Much cycling. Many hotties. Random photos.
It’s a cruel irony that people in rural Iowa can be malnourished amid forests of cornstalks running to the horizon. Iowa dirt is some of the richest in the nation, even bringing out the poet in agronomists, who describe it as “black gold.” In 2007 Iowa’s fields produced roughly one-sixth of all corn and soybeans grown in the U.S., churning out billions of bushels.
These are the very crops that end up on Christina Dreier’s kitchen table in the form of hot dogs made of corn-raised beef, Mountain Dew sweetened with corn syrup, and chicken nuggets fried in soybean oil. They’re also the foods that the U.S. government supports the most. In 2012 it spent roughly $11 billion to subsidize and insure commodity crops like corn and soy, with Iowa among the states receiving the highest subsidies. The government spends much less to bolster the production of the fruits and vegetables its own nutrition guidelines say should make up half the food on our plates. In 2011 it spent only $1.6 billion to subsidize and insure “specialty crops”—the bureaucratic term for fruits and vegetables.
Those priorities are reflected at the grocery store, where the price of fresh food has risen steadily while the cost of sugary treats like soda has dropped. Since the early 1980s the real cost of fruits and vegetables has increased by 24 percent. Meanwhile the cost of nonalcoholic beverages—primarily sodas, most sweetened with corn syrup—has dropped by 27 percent.
“We’ve created a system that’s geared toward keeping overall food prices low but does little to support healthy, high-quality food,” says global food expert Raj Patel. “The problem can’t be fixed by merely telling people to eat their fruits and vegetables, because at heart this is a problem about wages, about poverty.”
The New Face of Hunger | Tracie McMillan
This is a well-researched and impressively sensitive profile of hunger, poverty and health in the US. Can’t recommend it enough.
Love Tracie McMillan. (via fatnutritionist)
As most of you probably know, someone somewhere dumped a deluge of purported nude photographs of a number of female celebrities online yesterday. The victims include the likes of Kate Upton, Victoria Justice, Ariana Grande, Kirsten Dunst, Mary Elizabeth Winstead, Krysten Ritter, Yvonne Strahovski, and Teresa Palmer. But the focal point for this story has been Hunger Games/American Hustle actress Jennifer Lawrence, since the Oscar winning actress is perhaps the most famous actress on the planet right now. Without going into sordid details ( Justice and Grande have claimed their respective photos are fake, others have confirmed they are real), I’d like to make two very specific points. Ms. Lawrence and the other victims have absolutely nothing to apologize for in terms of the contents of the photos or the nature in which they were leaked. The story itself should not be addressed as if it were a scandal, but rather what it is: A sex crime involving theft of personal property and the exploitation of the female body.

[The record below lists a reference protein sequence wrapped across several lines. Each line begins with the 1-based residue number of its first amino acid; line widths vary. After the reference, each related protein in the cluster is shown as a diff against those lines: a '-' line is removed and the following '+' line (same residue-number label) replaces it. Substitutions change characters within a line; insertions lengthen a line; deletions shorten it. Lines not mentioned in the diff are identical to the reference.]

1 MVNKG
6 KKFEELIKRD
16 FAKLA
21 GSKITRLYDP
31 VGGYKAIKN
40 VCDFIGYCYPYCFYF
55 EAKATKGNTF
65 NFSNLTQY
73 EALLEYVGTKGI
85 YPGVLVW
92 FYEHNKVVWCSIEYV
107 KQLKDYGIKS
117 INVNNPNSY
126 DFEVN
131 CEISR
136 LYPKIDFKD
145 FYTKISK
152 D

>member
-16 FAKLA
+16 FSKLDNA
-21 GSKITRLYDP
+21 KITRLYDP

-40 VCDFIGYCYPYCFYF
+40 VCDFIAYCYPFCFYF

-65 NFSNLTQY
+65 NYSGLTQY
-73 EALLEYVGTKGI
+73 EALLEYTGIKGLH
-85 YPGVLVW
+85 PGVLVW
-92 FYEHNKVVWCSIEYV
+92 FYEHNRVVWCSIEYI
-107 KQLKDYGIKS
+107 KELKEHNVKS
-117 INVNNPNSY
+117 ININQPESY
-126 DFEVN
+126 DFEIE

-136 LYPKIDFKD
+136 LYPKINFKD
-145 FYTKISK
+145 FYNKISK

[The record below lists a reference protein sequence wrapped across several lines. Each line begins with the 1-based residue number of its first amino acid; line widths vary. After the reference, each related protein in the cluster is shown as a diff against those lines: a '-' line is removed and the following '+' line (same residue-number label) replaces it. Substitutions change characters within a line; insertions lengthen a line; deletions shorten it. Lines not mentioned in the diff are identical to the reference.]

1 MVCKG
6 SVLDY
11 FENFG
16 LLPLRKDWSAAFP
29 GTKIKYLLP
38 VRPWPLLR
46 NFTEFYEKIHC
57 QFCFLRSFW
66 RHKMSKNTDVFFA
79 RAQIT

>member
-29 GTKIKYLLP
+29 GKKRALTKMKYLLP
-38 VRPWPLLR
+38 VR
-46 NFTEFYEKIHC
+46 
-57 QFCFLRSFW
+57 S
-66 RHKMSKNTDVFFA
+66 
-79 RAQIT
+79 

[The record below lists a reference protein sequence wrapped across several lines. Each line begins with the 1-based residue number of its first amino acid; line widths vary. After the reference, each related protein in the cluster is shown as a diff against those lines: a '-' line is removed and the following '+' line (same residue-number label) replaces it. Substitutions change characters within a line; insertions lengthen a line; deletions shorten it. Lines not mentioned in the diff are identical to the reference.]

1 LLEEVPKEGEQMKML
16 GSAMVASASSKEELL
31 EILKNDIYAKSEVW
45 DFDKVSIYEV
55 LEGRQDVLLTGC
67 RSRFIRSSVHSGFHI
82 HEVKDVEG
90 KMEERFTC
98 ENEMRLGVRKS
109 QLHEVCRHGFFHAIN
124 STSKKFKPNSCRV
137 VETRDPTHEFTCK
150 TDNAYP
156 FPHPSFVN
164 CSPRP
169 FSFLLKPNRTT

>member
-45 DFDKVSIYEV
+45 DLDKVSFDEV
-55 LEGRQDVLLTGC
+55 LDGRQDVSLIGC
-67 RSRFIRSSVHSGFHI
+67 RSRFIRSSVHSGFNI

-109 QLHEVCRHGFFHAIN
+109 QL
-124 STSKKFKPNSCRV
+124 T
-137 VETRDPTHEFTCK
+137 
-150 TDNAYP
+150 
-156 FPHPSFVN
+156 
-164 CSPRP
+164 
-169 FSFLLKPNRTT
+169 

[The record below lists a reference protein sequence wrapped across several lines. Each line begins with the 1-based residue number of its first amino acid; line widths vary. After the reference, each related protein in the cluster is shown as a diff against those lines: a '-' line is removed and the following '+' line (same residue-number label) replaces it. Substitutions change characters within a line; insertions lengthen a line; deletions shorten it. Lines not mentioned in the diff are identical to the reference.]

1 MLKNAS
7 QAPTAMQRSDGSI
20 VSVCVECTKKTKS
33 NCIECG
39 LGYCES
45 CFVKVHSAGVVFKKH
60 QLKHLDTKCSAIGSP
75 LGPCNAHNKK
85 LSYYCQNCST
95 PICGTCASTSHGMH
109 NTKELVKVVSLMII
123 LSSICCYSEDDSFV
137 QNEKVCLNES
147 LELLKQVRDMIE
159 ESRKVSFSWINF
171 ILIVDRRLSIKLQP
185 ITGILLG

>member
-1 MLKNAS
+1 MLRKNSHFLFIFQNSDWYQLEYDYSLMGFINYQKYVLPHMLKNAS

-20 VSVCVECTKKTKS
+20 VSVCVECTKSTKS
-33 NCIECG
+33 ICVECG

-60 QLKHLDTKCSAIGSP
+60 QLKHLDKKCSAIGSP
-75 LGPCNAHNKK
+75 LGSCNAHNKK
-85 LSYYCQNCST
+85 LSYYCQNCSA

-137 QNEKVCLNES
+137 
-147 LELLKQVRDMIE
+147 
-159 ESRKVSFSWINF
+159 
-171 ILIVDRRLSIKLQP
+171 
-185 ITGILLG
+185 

Outlets as mainstream as People and CNN are referring to the photo leak as a “scandal.” All due respect, it’s not a scandal. The actresses and musicians involved did nothing immoral or legally wrong by choosing to take nude pictures of themselves and put them on their personal cell phones. You may argue, without any intended malice, that it may be unwise in this day-and-age to put nude pictures of yourself on a cell phone which can be act and/or stolen. But without discounting that statement, the issue is that these women have the absolute right and privilege to put whatever they want on their cell phones with the expectation that said contents will remain private or exclusive to whomever is permitted to see them just like their male peers. The burden of moral guilt is on the people who stole said property and on those who chose to consume said stolen property for titillation and/or sexual gratification.Scott Mendelson (http://www.forbes.com/sites/scottmendelson/2014/09/01/jennifer-lawrence-nude-photo-leak-isnt-a-scandal-its-a-sex-crime/) (via jlawandcompany)
Jeremy Knowles, discussing the complete lack of recognition Cecilia Payne gets, even today, for her revolutionary discovery. (via alliterate)
OH WAIT LEMME TELL YOU ABOUT CECILIA PAYNE.
Cecilia Payne’s mother refused to spend money on her college education, so she won a scholarship to Cambridge.
Cecilia Payne completed her studies, but Cambridge wouldn’t give her a degree because she was a woman, so she said fuck that and moved to the United States to work at Harvard.
Cecilia Payne was the first person ever to earn a Ph.D. in astronomy from Radcliffe College, with what Otto Strauve called “the most brilliant Ph.D. thesis ever written in astronomy.”
Not only did Cecilia Payne discover what the universe is made of, she also discovered what the sun is made of (Henry Norris Russell, a fellow astronomer, is usually given credit for discovering that the sun’s composition is different from the Earth’s, but he came to his conclusions four years later than Payne—after telling her not to publish).
Cecilia Payne is the reason we know basically anything about variable stars (stars whose brightness as seen from earth fluctuates). Literally every other study on variable stars is based on her work.
Cecilia Payne was the first woman to be promoted to full professor from within Harvard, and is often credited with breaking the glass ceiling for women in the Harvard science department and in astronomy, as well as inspiring entire generations of women to take up science.
Cecilia Payne is awesome and everyone should know her.